Decomposition of aquatic macrophytes has an important role in defining lake carbon (C) storage and nutrient dynamics. To test how diversity impacts decomposition dynamics and site-quality effects, I first examined whether the decomposition rate of aquatic macrophytes varies with species richness. Generally, I found neutral effects of mixing, with initial stoichiometry of component species driving decomposition rates. Additionally, external lake conditions can also influence decomposition dynamics. Therefore, I assessed how the decomposition rate of a submersed macrophyte varies across a nutrient gradient in nine lakes. I found decomposition rates varied among lakes. Across all lakes, I found Myriophyllum decomposition rates and changes in stoichiometry to be related to both nutrients and water chemistry. During the incubation changes in detrital stoichiometry were related to lake P and decomposition rates. Aquatic plant community composition and stoichiometry could alter decomposition dynamics in moderately nutrient enriched lakes. Author Keywords: Aquatic Plants, Decomposition, Diversity, Littoral, Macrophytes, Nutrients
Long-Term Population Dynamics of an Unexploited Lacustrine Brook Trout (Salvelinus fontinalis) Population
Long-term studies of demographic processes such as survival and abundance conducted in unexploited systems provide unique insight into the natural population ecology of fish, but are rarely available. I used historical tagging records of a sanctuary population of brook trout (Salvelinus fontinalis) in Algonquin Park, Ontario to investigate long-term population dynamics in an unexploited population. Adult brook trout in Mykiss Lake (23.5ha) were surveyed and tagged biannually (May and October) between 1990 and 2004. Open-population capture-mark-recapture models were used to test the importance of time, size, sex and season on estimates of apparent survival and abundance. Seasonal population growth and recruitment were estimated and compared with large-scale climate indices. Time-dependent survival and abundance estimates fluctuated, with distinct periods of increase. Population growth and recruitment were positively correlated with summer NAO and ENSO values, whereas survival was negatively correlated. Seasonally, larger individuals experienced higher apparent survival during winter and decreased survival during summer. These findings provide valuable insights into the natural demography of unexploited brook trout populations, and should help inform sustainable management of inland fisheries. Author Keywords: capture-mark-recapture, long-term, population dynamics, Salvelinus fontinalis, seasonal variation, survival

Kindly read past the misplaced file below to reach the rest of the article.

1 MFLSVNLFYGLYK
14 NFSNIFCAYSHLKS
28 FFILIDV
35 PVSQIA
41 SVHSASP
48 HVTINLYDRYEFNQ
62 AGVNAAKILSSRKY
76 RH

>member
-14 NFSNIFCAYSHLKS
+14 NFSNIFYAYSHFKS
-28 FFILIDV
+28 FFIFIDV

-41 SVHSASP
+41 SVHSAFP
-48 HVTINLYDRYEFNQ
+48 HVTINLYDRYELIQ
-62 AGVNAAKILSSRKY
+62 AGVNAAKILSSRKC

In situ measurements of trace metal species in the Athabasca and Mackenzie Rivers using diffusive gradient in thin films (DGT) devices
This study assesses the bioavailable metal (Cu, Ni, Zn, Pb) species in the Athabasca-Mackenzie watersheds using diffusive gradient in thin films (DGT) devices. Metal toxicity is not only based on the concentration of metal in natural waters, but also on the nature of metal species. Four main forms in aquatic systems are: free ion, inorganic species, DOM bound (humic) species and metal colloidal species. The free ion and inorganic species and very small humic species are known as DGT-labile species and, are considered to be more bioavailable to micro-organisms due to the size and thus may be toxic to microorganisms. In this study, DGT devices were applied to (1) monitor the DGT-labile metal species in the lower Athabasca River and the Mackenzie River watershed and (2) assess the DGT-labile metal concentrations on temporal and spatial scales. In the lower Athabasca River, comparison between the DGT results and the Windermere Humic Acid Model (WHAM) calculation indicated good agreements for all metals when the precipitated iron(III) hydroxide was assumed as an active binding surface. No significant variations in labile species were found over 2003-2012 (RAMP database) despite the development of oil sands. In the Mackenzie River, no significant difference in DGT-labile metal concentrations and DOC concentrations was found in yearly basis 2012-2014. Only DOC was lower in August (6.98 and 3.85 ppm, respectively; p< 0.05) due to dilution from heavy rain events. Spatially, DGT-labile Cu and Ni in the downstream Mackenzie River were higher than upstream (1.79 and 0.58 ppb for Cu, 1.68 and 0.77 ppb for Ni, 4.06 and 6.91 ppm for DOC; p < 0.05). Overall the in situ measurements of metals constitute a benchmark for future studies in water quality and be helpful in environmental management in Alberta and the Northwest Territories in Canada. Author Keywords: Athabasca River, DGT, Mackenzie River, Speciation, Trace Metal, WHAM
Bioremoval of copper and nickel on living and non-living Eugelna gracilis